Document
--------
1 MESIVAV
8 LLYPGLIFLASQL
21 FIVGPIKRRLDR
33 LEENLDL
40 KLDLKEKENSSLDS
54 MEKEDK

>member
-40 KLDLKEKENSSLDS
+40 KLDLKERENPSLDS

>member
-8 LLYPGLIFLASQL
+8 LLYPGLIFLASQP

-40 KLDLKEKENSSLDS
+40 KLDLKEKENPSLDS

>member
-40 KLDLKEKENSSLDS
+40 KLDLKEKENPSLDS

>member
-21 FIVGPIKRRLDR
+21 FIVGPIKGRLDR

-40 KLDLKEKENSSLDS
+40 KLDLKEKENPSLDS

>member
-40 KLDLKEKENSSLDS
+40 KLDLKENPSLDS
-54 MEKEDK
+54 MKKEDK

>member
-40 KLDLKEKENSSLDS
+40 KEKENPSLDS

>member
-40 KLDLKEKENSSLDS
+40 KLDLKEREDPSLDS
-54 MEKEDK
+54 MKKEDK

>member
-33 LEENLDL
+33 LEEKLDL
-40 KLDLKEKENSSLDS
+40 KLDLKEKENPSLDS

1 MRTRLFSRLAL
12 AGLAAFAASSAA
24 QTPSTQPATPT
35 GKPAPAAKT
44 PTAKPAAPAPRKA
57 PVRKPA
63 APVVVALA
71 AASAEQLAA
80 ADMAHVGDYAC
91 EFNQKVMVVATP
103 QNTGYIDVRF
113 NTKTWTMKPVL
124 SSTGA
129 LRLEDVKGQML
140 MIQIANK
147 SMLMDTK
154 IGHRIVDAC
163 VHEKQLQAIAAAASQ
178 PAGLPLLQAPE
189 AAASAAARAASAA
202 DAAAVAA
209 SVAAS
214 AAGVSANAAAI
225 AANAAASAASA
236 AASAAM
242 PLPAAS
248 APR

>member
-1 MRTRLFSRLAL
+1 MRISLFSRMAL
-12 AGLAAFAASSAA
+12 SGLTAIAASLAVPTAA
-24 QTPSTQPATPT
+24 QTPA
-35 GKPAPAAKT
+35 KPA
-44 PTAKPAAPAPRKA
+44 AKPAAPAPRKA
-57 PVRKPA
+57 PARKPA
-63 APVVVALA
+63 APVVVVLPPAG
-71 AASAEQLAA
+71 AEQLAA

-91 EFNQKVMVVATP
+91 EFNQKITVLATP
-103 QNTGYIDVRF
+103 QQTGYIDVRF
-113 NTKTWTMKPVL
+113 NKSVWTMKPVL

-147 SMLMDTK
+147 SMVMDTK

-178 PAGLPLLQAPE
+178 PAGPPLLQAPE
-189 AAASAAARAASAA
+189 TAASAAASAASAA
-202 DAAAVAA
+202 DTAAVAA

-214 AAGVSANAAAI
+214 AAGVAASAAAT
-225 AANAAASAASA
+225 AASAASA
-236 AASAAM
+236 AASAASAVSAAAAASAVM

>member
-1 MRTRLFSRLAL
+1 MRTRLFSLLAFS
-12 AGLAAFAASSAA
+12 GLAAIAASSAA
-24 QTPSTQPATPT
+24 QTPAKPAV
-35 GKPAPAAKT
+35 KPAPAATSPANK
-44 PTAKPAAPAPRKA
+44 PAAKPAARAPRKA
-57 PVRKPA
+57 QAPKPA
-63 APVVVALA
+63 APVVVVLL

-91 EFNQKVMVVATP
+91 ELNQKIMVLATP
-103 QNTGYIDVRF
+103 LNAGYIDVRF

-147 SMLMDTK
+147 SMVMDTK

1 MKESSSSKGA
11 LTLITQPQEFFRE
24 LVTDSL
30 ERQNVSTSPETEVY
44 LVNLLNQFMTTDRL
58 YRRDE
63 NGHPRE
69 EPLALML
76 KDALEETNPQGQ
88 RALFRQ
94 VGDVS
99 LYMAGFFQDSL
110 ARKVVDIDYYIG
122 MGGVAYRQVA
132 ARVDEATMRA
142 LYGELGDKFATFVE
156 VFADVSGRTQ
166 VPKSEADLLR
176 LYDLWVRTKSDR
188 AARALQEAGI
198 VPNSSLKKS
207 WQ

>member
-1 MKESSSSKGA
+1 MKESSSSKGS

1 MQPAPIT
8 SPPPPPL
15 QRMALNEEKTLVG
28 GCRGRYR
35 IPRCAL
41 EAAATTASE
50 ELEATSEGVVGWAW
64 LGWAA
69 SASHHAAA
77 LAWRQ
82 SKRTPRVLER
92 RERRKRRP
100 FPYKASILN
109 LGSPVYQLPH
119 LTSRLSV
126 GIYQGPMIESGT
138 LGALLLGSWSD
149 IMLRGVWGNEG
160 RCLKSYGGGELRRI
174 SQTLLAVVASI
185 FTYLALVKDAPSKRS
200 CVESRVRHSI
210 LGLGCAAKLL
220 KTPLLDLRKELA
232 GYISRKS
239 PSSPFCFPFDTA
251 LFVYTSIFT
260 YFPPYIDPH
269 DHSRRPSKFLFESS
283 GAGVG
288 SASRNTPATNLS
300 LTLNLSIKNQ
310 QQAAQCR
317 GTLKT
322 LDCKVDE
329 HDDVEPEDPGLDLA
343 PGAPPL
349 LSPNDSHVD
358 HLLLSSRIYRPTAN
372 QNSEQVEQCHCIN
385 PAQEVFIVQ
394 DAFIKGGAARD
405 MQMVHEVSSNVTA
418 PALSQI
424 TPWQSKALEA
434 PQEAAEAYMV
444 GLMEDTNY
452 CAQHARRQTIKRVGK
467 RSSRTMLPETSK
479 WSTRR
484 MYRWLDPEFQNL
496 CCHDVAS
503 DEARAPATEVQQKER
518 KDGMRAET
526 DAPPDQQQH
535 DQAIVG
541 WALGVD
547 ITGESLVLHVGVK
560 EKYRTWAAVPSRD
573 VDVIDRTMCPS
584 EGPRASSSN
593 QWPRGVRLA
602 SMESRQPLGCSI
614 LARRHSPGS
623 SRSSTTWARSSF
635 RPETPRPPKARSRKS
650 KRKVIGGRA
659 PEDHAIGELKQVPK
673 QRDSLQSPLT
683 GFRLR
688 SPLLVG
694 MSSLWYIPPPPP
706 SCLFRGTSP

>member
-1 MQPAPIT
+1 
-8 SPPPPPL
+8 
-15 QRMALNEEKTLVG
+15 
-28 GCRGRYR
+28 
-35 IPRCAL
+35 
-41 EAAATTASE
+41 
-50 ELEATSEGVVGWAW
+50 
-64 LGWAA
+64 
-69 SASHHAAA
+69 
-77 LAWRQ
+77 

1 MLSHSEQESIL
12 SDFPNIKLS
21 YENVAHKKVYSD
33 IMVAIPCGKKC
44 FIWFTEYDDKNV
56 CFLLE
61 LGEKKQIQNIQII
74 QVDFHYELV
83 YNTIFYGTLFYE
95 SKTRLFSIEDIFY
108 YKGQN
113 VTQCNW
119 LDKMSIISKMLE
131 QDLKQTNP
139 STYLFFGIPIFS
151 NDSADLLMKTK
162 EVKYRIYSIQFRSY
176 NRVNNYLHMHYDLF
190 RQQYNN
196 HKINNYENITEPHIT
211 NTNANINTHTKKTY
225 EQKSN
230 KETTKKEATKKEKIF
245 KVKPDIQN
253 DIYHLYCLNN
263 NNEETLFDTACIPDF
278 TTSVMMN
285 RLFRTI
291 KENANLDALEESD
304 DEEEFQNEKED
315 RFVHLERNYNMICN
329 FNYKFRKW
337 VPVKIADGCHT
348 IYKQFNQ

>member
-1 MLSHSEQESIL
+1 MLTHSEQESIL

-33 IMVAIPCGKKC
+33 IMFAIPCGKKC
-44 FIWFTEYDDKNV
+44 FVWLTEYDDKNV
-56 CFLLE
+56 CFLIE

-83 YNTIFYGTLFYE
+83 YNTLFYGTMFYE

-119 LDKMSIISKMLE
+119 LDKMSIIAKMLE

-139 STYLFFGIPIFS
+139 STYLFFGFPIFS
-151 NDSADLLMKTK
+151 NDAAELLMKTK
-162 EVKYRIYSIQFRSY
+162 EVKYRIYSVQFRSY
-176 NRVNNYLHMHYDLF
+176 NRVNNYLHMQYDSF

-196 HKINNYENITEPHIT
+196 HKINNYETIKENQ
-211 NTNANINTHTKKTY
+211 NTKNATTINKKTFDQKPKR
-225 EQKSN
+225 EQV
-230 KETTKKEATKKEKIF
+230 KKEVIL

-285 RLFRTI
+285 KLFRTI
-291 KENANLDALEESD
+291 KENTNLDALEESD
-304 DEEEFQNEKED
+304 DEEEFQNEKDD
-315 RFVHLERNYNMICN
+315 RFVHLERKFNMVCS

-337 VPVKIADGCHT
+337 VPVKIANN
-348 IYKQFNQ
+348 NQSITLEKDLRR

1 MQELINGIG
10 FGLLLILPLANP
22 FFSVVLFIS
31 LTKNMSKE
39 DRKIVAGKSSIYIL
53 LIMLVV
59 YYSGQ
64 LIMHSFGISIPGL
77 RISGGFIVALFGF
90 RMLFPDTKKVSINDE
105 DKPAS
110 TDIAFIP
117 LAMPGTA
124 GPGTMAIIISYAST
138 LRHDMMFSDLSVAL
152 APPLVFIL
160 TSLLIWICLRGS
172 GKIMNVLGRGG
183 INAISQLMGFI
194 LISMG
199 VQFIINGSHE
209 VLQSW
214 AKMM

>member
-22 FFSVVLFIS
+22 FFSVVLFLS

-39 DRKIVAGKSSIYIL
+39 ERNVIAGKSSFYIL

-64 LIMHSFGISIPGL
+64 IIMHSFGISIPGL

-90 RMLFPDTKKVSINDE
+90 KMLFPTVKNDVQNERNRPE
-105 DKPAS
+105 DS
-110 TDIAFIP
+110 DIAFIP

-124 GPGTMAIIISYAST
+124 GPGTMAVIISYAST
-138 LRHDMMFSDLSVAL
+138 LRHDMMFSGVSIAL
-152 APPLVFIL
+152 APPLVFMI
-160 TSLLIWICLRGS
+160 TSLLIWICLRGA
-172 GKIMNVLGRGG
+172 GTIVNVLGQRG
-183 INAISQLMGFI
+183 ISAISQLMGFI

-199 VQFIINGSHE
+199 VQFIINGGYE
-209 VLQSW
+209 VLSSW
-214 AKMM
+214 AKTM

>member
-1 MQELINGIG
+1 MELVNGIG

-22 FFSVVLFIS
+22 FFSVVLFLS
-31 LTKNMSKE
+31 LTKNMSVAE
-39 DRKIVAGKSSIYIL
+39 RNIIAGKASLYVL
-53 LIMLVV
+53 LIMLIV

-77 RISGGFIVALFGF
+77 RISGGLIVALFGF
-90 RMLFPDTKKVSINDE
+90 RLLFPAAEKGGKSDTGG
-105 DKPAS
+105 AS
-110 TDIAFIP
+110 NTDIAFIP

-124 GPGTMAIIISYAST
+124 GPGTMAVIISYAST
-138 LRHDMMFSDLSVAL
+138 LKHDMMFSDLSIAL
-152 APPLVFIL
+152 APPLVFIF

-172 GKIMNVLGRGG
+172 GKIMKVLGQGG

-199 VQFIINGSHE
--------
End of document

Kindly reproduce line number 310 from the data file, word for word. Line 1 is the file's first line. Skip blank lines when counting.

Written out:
-291 KENANLDALEESD